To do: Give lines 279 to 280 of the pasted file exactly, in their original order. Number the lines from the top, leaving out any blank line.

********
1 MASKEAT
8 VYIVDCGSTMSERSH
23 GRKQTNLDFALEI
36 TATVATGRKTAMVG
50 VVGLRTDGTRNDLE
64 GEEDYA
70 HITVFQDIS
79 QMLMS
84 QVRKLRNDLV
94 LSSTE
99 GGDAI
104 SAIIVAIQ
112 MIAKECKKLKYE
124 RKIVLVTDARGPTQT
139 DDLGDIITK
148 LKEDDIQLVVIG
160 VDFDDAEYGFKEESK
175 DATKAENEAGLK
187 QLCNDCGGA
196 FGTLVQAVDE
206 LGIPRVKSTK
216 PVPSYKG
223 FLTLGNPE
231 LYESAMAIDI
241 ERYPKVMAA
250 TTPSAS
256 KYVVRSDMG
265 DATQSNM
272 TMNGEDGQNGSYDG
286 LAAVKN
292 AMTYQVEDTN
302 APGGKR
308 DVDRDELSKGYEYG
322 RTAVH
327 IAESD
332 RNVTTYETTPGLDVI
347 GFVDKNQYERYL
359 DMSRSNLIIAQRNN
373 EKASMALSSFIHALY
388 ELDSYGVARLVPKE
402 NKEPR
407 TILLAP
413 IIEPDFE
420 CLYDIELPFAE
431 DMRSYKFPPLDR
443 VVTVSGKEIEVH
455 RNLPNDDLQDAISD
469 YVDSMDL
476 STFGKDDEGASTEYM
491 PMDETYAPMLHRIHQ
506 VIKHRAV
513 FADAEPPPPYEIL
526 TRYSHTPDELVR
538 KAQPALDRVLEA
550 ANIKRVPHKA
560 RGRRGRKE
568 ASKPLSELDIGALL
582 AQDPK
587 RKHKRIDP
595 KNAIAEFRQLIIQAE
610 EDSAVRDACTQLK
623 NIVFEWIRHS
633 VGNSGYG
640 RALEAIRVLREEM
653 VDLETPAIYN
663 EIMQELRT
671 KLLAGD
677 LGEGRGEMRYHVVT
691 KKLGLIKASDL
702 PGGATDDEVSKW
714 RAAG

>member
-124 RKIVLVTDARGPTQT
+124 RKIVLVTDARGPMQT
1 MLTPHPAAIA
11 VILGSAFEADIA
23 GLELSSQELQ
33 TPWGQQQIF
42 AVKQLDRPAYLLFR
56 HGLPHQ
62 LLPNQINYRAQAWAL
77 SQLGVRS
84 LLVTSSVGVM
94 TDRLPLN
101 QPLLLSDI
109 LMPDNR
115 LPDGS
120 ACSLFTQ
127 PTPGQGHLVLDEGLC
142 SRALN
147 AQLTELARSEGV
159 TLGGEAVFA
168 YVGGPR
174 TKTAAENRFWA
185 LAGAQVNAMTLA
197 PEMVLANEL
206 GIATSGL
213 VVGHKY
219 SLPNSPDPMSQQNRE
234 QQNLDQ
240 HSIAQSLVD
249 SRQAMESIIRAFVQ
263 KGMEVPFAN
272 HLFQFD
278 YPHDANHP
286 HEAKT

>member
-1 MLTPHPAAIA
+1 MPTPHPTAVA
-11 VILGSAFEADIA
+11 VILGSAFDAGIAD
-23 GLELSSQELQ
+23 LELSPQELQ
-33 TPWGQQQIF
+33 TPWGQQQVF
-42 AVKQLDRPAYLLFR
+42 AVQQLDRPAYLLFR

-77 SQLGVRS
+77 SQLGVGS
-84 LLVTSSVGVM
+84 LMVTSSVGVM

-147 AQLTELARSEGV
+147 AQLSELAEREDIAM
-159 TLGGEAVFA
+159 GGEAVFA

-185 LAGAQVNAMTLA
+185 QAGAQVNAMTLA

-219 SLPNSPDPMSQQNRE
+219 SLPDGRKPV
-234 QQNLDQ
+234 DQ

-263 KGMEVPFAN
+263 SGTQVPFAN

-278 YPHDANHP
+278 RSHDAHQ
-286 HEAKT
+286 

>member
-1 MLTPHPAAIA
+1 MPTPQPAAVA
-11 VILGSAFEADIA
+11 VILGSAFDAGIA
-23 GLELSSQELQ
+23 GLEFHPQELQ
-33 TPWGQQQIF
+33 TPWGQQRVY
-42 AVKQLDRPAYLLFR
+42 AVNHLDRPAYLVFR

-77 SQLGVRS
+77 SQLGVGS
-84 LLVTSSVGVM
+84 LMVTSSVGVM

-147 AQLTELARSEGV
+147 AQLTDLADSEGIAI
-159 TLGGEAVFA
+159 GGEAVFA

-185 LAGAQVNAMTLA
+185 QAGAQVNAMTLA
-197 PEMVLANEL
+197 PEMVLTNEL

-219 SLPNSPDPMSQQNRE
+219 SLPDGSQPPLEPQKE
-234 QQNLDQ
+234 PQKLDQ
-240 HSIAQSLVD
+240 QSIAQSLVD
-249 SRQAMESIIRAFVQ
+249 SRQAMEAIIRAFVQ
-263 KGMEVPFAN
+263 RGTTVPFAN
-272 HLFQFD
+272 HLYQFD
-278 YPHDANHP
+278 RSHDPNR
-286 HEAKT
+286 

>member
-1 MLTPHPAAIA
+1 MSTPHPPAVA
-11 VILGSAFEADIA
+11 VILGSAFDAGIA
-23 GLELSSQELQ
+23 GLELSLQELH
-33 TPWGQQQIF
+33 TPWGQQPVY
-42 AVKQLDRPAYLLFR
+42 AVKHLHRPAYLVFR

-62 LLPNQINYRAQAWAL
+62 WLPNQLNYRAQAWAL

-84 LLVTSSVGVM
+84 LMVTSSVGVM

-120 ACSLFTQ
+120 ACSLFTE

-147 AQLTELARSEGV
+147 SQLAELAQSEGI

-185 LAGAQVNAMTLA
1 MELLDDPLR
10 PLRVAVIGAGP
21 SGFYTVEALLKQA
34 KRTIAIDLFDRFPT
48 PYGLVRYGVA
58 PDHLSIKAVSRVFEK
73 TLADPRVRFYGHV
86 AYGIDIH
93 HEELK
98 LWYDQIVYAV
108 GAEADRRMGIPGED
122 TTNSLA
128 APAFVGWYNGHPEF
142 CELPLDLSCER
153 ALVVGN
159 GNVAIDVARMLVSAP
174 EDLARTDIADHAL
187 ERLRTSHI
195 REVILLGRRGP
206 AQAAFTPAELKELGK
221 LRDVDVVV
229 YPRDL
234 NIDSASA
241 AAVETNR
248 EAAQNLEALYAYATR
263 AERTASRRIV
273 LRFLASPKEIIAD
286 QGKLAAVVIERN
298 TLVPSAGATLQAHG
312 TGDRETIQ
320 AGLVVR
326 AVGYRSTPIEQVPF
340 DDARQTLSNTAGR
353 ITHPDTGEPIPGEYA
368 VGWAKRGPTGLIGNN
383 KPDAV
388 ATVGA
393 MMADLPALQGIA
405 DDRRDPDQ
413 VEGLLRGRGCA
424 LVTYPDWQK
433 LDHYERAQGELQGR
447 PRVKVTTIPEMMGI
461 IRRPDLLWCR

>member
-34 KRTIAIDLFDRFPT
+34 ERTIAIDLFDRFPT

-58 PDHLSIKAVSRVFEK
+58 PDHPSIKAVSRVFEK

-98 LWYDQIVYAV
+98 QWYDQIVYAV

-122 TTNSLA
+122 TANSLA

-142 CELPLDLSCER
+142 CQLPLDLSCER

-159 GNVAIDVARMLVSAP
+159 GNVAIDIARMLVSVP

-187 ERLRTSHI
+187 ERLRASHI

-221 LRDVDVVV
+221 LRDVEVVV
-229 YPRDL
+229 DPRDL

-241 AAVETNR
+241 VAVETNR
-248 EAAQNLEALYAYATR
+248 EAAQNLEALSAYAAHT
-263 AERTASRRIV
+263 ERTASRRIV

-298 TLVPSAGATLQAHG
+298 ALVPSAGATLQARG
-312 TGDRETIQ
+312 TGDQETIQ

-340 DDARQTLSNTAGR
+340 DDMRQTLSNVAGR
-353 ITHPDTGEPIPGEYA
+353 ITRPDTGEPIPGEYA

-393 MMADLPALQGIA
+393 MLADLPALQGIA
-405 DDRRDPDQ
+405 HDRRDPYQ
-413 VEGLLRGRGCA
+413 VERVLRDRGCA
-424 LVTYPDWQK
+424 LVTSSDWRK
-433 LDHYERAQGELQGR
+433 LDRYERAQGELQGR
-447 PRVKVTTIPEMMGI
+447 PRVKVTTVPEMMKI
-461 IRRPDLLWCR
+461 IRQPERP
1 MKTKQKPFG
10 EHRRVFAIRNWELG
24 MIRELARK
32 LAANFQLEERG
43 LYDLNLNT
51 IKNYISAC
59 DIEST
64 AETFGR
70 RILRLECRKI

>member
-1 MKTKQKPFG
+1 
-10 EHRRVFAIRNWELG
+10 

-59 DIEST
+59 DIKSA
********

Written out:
+413 VERVLRDRGCA
-424 LVTYPDWQK